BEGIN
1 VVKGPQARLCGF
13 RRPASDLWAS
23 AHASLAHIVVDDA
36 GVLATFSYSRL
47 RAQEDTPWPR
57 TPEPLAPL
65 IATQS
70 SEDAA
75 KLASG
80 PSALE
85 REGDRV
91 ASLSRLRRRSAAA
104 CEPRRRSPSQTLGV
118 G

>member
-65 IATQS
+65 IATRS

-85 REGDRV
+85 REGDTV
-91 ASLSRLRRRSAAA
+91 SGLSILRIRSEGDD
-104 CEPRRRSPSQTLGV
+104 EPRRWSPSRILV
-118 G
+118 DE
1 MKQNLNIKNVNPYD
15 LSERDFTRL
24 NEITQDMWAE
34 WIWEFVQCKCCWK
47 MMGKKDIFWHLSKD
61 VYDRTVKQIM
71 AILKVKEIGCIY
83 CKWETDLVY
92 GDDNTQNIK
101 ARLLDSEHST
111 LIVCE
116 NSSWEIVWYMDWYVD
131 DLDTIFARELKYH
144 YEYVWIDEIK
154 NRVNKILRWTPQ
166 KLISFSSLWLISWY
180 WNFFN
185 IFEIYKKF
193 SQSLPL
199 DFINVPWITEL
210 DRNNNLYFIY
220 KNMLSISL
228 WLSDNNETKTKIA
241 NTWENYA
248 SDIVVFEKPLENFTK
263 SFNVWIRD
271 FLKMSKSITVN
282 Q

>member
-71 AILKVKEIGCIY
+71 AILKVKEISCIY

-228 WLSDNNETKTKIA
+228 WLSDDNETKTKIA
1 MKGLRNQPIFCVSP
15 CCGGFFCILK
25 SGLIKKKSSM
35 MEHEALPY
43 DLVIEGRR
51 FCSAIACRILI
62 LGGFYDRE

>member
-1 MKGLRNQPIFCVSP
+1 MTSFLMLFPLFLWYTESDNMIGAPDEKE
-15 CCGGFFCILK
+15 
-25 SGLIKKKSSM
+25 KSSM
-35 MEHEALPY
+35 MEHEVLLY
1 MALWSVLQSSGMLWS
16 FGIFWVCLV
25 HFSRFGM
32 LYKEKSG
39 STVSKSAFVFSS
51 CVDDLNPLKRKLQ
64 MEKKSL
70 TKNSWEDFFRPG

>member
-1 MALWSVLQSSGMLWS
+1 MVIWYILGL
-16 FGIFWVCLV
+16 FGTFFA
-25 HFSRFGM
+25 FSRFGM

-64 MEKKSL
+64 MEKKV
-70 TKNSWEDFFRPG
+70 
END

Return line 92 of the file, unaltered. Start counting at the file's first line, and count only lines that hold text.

-70 TKNSWEDFFRPG